In A Nutshell
Most of us are aware that we Earthlings see only one side of the Moon. Until the Soviet’s Luna 3 snapped a handful of pictures of it in 1959, no one had ever laid eyes on half the lunar surface. This is because the Moon rotates at the same speed it orbits the Earth (every 27.3 days) and keeps the same side facing us. But because the Moon orbits the Sun along with the Earth, the far side is not any darker—or lighter—than the side we’re familiar with. However, Luna 3 and subsequent Apollo missions revealed that that the far side does not have the coffee-colored maria or lunar seas that cover much of the near side.
The Whole Bushel
For almost all of human existence, we’ve only seen about two-thirds of the Moon’s 36 million-square-kilometer total surface. This is because the Earth and the Moon are tidal locked, with the gravity of each slowing the rotation of the other.
A trillion years from now, the Earth’s rotation will be the same as a lunar month (which by then will be about 1,000 hours long) and the Earth and Moon will waltz around the Sun constantly showing each other the same face. But Earth’s greater gravitation has already slowed the Moon’s rotation so that it takes the same number of days as it takes to orbit us, revealing to Earthlings only one lunar hemisphere.
Logically that would mean we see 50 percent of the Moon’s total surface, but because of the elliptical nature of the lunar orbit (and the slight difference it has with the solar orbit), we actually see about 59 percent of its surface.
For centuries, humans have called the unseen far side of the Moon the “dark” side, as if the Earth produced its own light and directed it like a flashlight on the near side. Mark Twain once said that “everyone is a moon, and has a dark side which he never shows to anybody.” But, as the old saw declares that the Sun shines even on a dog’s butt, so it also does on the lunar far side.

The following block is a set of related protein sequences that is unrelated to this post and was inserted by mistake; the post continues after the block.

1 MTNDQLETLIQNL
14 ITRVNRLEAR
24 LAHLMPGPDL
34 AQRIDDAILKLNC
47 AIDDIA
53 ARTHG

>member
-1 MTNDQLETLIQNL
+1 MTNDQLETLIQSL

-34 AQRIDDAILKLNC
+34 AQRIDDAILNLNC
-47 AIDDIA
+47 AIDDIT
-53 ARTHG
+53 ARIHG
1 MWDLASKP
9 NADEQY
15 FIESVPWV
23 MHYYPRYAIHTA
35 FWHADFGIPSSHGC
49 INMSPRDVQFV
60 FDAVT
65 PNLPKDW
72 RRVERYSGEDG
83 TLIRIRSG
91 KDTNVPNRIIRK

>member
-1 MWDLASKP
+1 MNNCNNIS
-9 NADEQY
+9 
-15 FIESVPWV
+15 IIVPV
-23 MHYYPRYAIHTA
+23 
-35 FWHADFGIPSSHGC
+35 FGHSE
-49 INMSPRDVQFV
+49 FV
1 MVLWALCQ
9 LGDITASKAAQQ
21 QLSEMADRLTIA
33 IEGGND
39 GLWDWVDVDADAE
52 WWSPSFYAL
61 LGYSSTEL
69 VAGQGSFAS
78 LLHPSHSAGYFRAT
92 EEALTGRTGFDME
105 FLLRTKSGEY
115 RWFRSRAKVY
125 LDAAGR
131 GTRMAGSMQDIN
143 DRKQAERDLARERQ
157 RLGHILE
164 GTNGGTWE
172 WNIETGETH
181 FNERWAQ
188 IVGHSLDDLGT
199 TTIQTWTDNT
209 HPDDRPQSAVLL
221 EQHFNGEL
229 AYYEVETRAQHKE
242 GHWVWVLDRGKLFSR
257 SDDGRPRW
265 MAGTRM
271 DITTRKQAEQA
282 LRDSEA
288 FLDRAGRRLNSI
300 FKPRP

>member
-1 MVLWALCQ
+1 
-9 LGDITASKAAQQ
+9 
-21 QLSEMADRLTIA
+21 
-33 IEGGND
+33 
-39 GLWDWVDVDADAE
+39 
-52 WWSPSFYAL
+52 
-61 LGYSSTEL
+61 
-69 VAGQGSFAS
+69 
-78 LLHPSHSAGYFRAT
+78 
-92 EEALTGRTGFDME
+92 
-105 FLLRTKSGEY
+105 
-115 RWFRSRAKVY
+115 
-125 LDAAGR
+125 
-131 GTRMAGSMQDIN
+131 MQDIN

With the coming of the space age, we learned that the far side is very different than the near side. For one thing, the far side is pockmarked with a lot more impact craters.
The near side is smoother, especially around the dark marias that give the surface a dark patchy look. Many a poet has imagined these patches to be the facial features of the Man on the Moon. These lunar seas are made of black basaltic lava rock and ejecta from ancient volcanic eruptions and cover about 30 percent of the near side, but only 2 percent of the far side.
Since then, scientists have been scratching their heads about the disparity in craters and maria. They initially thought that the Earth and its gravity shielded the lunar near side from asteroids and comets but could not protect the far side. But since the distance between the two celestial bodies is 40 times greater than the size of the Earth, there is plenty of room for space rocks to insert themselves between them. Indeed, the math indicates that the Earth would block only 1 percent of the space rocks that aimed for the near side.
One of the stronger theories as to why there’s a disparity is that the same gravitational forces that locked the Moon into a 27-day rotation has also pulled the near side toward the Earth like a wad of gum pulled through clenched teeth.
The Moon is oblong, almost football-shaped, with the near side’s crust considerably thinner than the far side. And when a space rock did impact the near side’s surface, it cracked it open and allowed lava and ejecta to cover neighboring craters or form them into shallow basins. The thicker far side’s crust bore the impacts without the resulting volcanic eruptions.
In a sense then, the dark patches on the near side are the Moon Man’s bruises and black eyes in his fight with the universe.
Show Me The Proof
Featured image via Wikipedia
Hayden Planetarium: The Tidal Force
Discovery News: Why Doesn’t the Moon Spin?
KIRO TV: For the first time, we see ‘dark’ side of the moon
Medium: The Two Faces of the Moon
Nature: Gravity maps reveal why the dark side of the Moon is covered in craters